The La Jolla Playhouse’s popular Page to Stage series, which presents readings of works in progress, has an astonishing track record: Billy Crystal’s 700 Sundays was a major Broadway hit; Doug Wright’s I Am My Own Wife won a Pulitzer.
Claudia Shear’s Restoration, commissioned by the playhouse, skipped the Page to Stage step — but needs one. The world premiere’s just six or eight partially drawn characters, and parts of a statue, in search of a play.
Giulia — a “has-been,” an “old never was” — has a talent for cleaning small things. Someone else can sweep floors or wash picture windows. Give her a Q-tip and she makes minutiae sparkle. She restored works of art until a controversy put her on the outs. Now her mentor, Professor Williams, has recommended her for the Holy Grail of restoration: Michelangelo’s Goliath-sized statue of David, which nears its 500th birthday and could use a good scrub.
But does cleaning great art constitute tampering? In effect, there are two Davids: the original, immediately called “Il Gigante” when Michelangelo completed it in 1504; and today’s, which has an ongoing history. It collected stains and grime, and suffered a broken second toe on the left foot, when the ghost of a 16th-century Venetian painter’s model ordered Piero Cannata to hammer “the world’s most famous statue” in 1991.
The debate raises a question: Is great art eternal, or does it, as it goes through time, become mortal, subject to the everyday slings and arrows that plague us all? If so, shouldn’t it show its history? And if eternal, how do you know what the original looked like? What — and this way madness lies, like trying to witness the Big Bang — were the creator’s intentions?
Professor Williams is of the Leave It Alone School — Giulia’s the I Can Restore It. The questions they raise make for lively post-curtain chat but aren’t much to hang a play on.
Restoration moves on a predictable path: Giulia lands the assignment, meets Florentine locals, has Pygmalion moments with “the most beautiful man in the world,” makes unlikely bonds, and grows, allegedly. Along the way characters discuss permanence and change and what the carrera man-child — with those mighty sculptor’s hands — means to them.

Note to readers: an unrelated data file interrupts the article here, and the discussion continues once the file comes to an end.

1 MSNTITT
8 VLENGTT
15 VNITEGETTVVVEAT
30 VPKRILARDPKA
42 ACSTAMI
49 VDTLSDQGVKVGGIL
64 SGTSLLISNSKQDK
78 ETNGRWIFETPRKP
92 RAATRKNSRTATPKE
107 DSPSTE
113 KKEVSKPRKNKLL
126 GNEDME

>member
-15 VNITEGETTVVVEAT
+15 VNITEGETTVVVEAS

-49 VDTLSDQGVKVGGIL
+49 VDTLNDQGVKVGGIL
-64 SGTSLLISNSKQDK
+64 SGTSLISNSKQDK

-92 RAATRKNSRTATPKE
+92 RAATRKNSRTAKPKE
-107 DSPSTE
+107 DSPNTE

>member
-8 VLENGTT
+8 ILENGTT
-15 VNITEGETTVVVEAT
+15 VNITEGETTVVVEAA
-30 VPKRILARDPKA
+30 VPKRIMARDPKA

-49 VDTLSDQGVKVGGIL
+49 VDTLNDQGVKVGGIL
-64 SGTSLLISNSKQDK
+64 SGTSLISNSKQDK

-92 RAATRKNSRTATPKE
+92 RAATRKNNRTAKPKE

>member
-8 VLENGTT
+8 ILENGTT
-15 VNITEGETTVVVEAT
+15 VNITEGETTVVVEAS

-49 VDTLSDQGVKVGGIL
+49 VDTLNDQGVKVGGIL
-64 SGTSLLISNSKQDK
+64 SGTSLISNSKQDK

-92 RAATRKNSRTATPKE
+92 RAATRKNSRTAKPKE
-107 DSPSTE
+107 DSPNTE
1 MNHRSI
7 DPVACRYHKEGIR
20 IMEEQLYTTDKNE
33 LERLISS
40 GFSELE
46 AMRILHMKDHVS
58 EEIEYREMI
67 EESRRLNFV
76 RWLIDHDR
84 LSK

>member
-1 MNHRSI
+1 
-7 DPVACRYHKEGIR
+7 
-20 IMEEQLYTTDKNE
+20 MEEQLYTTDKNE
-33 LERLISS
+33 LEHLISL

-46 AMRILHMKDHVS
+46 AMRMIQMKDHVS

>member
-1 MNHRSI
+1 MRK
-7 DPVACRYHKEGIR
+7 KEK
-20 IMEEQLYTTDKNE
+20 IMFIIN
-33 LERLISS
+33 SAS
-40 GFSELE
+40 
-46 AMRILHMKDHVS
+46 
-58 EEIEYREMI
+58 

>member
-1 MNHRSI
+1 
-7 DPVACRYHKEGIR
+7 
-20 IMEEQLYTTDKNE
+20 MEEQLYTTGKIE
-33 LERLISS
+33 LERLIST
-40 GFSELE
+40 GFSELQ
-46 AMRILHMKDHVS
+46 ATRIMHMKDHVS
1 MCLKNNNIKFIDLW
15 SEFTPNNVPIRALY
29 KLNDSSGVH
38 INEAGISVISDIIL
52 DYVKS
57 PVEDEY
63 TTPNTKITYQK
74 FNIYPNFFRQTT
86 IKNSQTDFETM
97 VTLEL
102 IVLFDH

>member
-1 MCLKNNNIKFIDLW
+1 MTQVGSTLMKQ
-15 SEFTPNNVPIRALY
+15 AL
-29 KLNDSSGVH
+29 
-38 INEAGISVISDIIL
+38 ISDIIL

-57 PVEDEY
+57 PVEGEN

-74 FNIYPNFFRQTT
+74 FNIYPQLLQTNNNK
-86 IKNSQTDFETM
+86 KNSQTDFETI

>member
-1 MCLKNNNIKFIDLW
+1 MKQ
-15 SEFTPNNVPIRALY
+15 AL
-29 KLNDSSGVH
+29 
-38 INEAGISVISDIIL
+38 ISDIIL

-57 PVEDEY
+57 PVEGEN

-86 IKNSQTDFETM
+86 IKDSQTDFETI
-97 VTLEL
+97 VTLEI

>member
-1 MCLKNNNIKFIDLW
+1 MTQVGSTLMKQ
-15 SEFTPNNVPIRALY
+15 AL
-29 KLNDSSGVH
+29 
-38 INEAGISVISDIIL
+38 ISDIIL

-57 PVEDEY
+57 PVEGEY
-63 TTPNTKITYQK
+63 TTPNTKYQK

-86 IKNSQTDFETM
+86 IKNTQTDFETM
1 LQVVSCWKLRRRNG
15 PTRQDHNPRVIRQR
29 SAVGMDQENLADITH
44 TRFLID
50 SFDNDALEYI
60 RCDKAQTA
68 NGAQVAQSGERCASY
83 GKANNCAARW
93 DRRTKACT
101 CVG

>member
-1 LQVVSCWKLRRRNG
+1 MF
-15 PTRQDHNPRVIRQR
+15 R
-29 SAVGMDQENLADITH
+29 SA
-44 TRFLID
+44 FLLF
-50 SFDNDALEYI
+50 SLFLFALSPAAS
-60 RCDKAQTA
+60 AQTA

An Obie Award-winner for her performance piece Blown Sideways Through Life, Shear has a flair for snappy dialogue and memorable phrasing. One of the problems with Restoration, however: many characters have long monologues, but no matter who speaks, they sound like Shear, especially when discussing art. Director Christopher Ashley and a talented cast can’t particularize them all that much. They could take a lesson from Muriel Barbery’s The Elegance of the Hedgehog, which raises similar aesthetic questions in vivid ways (and concludes that beauty is “an always within never”).
Shear makes for an engaging, personable narrator unafraid to express hopes and fears — but so open, in fact, that you sense there’s more beneath the surface. The script has few builds or tensions, however. It simply moves forward, in inevitable stages, with little resistance and few subtexts.
Natalija Nogulich (to be remembered for her Hedda Gabler at the La Jolla Playhouse) plays several characters, her most interesting, a tired cleaning woman. Daniel Serafini-Sauli turns Max, the security guard, into more than just the script’s second banana. As young Daphne, Kate Shindle has the thankless task of being the play’s Bad Cop, eventually redeemed.
The treat is octogenarian, and theater legend, Alan Mandell (director of Beckett, star of Shortbus and Trying, cofounder of the San Quentin Drama Workshop). He makes Professor Williams a gadfly Gielgud, wise beyond his years, impish beyond measure.
The set was bound to annoy no matter what the design. Giulia needs something to clean. But you can’t put a replica of the 17-foot statue onstage. It would steal focus for each of the show’s 95 minutes (plus, there’s always something wrong with reproductions of the David; they resemble watching someone — anyone — trying to dance like Michael Jackson). Designer Scott Pask devised a monolith with parts of the statue — a giant foot here, Dave’s genitalia there — protruding. One sees the exact sizes of each section. But the image, overall, feels incomplete, like the play.
FIELD NOTES: The ancient Greek physician Hippocrates said, famously, “ars longa, vita brevis” — “art is long, life is short.” To counter the immortality school, my brother once fashioned a madhouse bas-relief. He used a fickle medium — can’t recall what — that would continue to crack indefinitely. He entitled it, quoting JFK, “and we are all mortal.”